So what about the things that do work? Well, there’s the Watcher, for one thing, even though just how he works as a representation of the Doctor is a bit tricky to get your head round: his design and behaviour are unsettling enough on their own, but other things are used to make it even more effective. Until the very end, he’s always filmed at a distance, so you never get a close look at whatever face he has; also, while a couple of characters do talk to him, he’s never actually heard speaking. There’s also Anthony Ainley in his first full appearance as the Master, exuding real menace and clearly revelling in his evil. The latter stages of the story have Adric and Nyssa together on their own for a few scenes, and they have very good chemistry. Tegan is rather mouthy, but her reactions to everything around her are quite natural, and I liked how she uses plane-related analogies to what she experiences.

When the story properly gets going, there’s a definite sense of impending doom, and the climax leading up to the Fourth Doctor’s regeneration has all the appropriate tension and drama. The Fourth Doctor certainly gets a good sendoff in the final minutes, but a lot of what leads up to that is sadly lacklustre. Rating: 3/5.


Castrovalva (1982 – Fifth Doctor with Adric, Nyssa and Tegan)

Freshly regenerated following the events of Logopolis, the Doctor is confused and disorientated. As he tries to recover, his current companions – Adric, Nyssa and Tegan – are left trying to handle the TARDIS with minimal help. They are eventually pointed in the direction of Castrovalva, a highly peaceful spot that seems a perfect place for the Doctor to recuperate. But then Adric disappears, and it becomes clear that the Master is still around, with typically nefarious plans in mind.

In his first full episode, Peter Davison does a good job showing off to the audience of the time just what they were in for, with the long age of Tom Baker finally at an end. His post-regeneration weakness and confusion makes the Doctor seem uncharacteristically vulnerable; and once he settles down, he combines a relatively youthful lightness and casualness with the inherent wisdom and experience of the character. (At 29 years old when he was cast, Davison was the youngest actor to play the Doctor until Matt Smith came along.) I particularly liked the scene where he comes across his new costume – presumably the TARDIS provided it for him – and realises his apparent new-found affinity for cricket. Meanwhile, among the companions, it’s Nyssa and Tegan who spend a lot of time alone together in this one, and again, they have great chemistry: they have quite different personalities that play off each other very well, but still a genuine friendship. In the second episode, they spend a lot of time carrying around a cabinet containing the Doctor, which the actresses make very funny to watch.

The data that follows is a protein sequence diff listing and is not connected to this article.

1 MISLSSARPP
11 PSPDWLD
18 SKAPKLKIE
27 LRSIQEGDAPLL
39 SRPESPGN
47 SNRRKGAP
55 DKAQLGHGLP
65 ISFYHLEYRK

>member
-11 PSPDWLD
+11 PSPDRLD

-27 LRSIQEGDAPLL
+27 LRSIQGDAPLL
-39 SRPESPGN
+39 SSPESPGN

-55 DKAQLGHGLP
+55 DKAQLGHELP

Castrovalva itself is set up very well. First there are the details and multiple layers of the residents’ unique culture, down to the bizarre costumes that they go hunting in, and the fact that they see hunting as more of a leisure activity than a necessity. Eventually, however, oddities start piling up, and the story continues to be clever as it works around them: for example, the locals notice that various structures repeat themselves inexplicably throughout Castrovalva, but don’t actually perceive anything wrong with this until it’s pointed out to them. Finally, it all culminates in an excellent twist.

Definitely one of the most enjoyable episodes of Classic Who I’ve watched so far – I even liked the background music in this one. Rating: 4/5.

About R.J. Southworth

Hi there. I've been blogging since January 2014, and I like to talk about all sorts of things: book reviews, film reviews, writing, science, history, or sometimes just sharing miscellaneous thoughts. Thanks for visiting my blog, and I hope you find something that interests you!